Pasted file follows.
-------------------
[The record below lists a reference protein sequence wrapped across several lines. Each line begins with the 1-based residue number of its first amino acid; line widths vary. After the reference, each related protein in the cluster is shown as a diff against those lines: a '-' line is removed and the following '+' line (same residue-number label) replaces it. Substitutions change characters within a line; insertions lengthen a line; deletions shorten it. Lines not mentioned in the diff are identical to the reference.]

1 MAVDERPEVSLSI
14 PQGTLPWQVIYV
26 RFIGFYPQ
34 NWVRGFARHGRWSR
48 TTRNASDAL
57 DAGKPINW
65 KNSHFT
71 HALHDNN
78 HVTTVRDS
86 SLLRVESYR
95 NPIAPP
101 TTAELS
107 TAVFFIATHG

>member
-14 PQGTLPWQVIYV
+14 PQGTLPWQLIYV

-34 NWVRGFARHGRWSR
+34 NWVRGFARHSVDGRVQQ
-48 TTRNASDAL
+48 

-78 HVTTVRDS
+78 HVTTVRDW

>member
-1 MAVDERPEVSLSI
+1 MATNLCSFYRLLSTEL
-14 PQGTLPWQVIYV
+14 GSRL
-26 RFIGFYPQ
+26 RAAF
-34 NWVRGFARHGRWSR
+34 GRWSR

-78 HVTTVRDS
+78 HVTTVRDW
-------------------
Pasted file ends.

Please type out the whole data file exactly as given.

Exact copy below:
[The record below lists a reference protein sequence wrapped across several lines. Each line begins with the 1-based residue number of its first amino acid; line widths vary. After the reference, each related protein in the cluster is shown as a diff against those lines: a '-' line is removed and the following '+' line (same residue-number label) replaces it. Substitutions change characters within a line; insertions lengthen a line; deletions shorten it. Lines not mentioned in the diff are identical to the reference.]

1 MAVDERPEVSLSI
14 PQGTLPWQVIYV
26 RFIGFYPQ
34 NWVRGFARHGRWSR
48 TTRNASDAL
57 DAGKPINW
65 KNSHFT
71 HALHDNN
78 HVTTVRDS
86 SLLRVESYR
95 NPIAPP
101 TTAELS
107 TAVFFIATHG

>member
-14 PQGTLPWQVIYV
+14 PQGTLPWQLIYV

-34 NWVRGFARHGRWSR
+34 NWVRGFARHSVDGRVQQ
-48 TTRNASDAL
+48 

-78 HVTTVRDS
+78 HVTTVRDW

>member
-1 MAVDERPEVSLSI
+1 MATNLCSFYRLLSTEL
-14 PQGTLPWQVIYV
+14 GSRL
-26 RFIGFYPQ
+26 RAAF
-34 NWVRGFARHGRWSR
+34 GRWSR

-78 HVTTVRDS
+78 HVTTVRDW